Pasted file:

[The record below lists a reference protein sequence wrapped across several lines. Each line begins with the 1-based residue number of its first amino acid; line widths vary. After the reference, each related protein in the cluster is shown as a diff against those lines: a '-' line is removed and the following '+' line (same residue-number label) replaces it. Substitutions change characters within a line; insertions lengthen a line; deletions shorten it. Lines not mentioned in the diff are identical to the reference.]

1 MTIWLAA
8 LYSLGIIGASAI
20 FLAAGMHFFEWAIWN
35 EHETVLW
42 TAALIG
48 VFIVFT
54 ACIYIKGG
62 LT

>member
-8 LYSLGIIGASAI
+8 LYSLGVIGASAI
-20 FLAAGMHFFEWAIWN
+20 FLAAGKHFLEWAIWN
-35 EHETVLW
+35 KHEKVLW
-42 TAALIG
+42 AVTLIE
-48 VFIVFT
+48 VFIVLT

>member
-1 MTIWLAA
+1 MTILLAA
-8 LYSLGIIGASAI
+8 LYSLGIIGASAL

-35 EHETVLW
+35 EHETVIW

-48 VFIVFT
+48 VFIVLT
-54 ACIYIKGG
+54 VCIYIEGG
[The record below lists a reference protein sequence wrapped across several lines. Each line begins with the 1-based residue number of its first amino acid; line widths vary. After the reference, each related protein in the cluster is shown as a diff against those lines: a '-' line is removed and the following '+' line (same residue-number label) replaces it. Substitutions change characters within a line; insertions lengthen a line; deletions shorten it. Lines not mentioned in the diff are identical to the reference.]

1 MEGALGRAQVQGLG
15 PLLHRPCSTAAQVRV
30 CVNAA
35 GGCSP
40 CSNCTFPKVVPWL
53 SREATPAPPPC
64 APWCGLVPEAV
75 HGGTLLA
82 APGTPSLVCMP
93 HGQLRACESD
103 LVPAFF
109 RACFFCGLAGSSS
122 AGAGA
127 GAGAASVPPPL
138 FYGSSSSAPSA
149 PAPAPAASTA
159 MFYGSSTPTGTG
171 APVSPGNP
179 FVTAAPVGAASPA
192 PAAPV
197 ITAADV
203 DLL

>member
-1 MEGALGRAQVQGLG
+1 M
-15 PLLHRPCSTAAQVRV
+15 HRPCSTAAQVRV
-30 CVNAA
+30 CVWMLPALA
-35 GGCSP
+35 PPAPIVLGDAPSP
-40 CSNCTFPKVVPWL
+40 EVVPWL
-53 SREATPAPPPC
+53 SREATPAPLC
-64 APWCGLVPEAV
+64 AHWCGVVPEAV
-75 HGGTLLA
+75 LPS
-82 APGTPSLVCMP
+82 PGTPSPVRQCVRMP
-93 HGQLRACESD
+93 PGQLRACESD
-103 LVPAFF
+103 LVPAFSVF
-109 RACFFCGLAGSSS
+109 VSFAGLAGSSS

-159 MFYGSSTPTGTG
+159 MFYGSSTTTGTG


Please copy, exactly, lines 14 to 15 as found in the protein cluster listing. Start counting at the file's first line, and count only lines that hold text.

+20 FLAAGKHFLEWAIWN
-35 EHETVLW